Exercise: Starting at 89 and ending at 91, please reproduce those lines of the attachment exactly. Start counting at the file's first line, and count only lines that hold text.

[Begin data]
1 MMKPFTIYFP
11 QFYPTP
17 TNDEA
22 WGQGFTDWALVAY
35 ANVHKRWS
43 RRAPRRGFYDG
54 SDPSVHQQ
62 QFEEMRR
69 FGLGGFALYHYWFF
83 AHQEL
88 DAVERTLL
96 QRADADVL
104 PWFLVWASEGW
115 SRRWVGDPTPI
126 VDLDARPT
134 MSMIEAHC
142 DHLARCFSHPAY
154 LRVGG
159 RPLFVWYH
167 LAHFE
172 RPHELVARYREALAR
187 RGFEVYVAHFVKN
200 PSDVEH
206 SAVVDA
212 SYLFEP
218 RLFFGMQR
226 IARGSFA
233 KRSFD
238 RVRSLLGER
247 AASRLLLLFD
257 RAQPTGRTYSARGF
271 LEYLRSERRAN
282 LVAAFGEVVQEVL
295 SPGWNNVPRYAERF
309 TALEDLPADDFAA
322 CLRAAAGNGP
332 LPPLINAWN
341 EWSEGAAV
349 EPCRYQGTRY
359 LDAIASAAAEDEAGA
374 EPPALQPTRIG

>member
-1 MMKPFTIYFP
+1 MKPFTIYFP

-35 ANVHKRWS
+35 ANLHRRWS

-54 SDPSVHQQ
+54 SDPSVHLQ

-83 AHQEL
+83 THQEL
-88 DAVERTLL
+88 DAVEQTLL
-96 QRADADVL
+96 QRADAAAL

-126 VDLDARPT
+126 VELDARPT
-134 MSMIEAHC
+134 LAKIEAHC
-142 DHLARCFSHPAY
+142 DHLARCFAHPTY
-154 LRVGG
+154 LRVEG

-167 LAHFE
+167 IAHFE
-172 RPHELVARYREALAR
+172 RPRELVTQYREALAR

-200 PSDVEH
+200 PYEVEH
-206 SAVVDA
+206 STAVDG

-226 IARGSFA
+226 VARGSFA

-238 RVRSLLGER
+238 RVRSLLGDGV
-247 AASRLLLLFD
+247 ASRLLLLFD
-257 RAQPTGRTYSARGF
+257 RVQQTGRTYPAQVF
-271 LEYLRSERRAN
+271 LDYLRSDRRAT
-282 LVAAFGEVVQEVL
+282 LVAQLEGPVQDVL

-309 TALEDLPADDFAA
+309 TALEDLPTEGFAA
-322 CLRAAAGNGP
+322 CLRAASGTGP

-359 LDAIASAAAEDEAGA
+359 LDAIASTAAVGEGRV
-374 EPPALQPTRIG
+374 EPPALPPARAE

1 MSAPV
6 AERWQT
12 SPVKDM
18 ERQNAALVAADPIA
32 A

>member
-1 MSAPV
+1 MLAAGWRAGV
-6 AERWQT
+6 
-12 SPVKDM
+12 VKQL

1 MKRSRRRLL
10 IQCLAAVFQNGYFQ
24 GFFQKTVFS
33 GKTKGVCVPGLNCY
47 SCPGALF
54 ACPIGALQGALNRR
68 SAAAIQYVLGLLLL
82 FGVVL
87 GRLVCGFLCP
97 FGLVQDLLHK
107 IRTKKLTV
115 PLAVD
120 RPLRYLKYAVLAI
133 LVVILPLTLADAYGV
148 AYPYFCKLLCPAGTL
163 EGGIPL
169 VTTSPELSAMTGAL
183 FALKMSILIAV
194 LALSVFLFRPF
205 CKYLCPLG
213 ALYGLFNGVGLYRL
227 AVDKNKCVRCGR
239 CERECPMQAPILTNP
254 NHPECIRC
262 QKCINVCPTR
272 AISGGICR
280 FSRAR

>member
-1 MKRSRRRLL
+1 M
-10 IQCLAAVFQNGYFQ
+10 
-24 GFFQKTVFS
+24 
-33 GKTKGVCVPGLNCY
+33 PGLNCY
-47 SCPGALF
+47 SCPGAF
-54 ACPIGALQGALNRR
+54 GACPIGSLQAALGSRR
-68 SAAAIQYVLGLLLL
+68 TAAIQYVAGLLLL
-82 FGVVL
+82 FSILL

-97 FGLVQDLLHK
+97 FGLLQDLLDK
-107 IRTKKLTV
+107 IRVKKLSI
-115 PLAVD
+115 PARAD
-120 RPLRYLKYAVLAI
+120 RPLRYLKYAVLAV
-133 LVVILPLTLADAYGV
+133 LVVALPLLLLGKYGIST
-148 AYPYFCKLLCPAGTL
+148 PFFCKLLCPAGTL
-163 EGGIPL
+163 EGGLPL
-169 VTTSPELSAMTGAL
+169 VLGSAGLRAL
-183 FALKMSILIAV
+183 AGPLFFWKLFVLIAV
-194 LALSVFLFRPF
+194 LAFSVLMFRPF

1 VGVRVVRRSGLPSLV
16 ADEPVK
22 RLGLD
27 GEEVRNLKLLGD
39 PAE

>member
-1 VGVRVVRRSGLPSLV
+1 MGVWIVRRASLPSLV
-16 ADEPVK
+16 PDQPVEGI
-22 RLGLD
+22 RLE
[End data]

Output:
-374 EPPALQPTRIG
+374 EPPALPPARAE

1 MSAPV